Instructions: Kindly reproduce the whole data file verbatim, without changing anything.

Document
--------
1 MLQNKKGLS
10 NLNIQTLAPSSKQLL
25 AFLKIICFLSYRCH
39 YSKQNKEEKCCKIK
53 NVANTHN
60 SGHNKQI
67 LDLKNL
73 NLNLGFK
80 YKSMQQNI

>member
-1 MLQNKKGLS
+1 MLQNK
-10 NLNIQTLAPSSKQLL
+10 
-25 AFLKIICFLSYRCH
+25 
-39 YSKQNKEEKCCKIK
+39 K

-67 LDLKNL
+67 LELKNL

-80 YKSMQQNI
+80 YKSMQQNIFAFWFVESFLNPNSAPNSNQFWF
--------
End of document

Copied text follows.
1 MLQNKKGLS
10 NLNIQTLAPSSKQLL
25 AFLKIICFLSYRCH
39 YSKQNKEEKCCKIK
53 NVANTHN
60 SGHNKQI
67 LDLKNL
73 NLNLGFK
80 YKSMQQNI

>member
-1 MLQNKKGLS
+1 MLQNK
-10 NLNIQTLAPSSKQLL
+10 
-25 AFLKIICFLSYRCH
+25 
-39 YSKQNKEEKCCKIK
+39 K

-67 LDLKNL
+67 LELKNL

-80 YKSMQQNI
+80 YKSMQQNIFAFWFVESFLNPNSAPNSNQFWF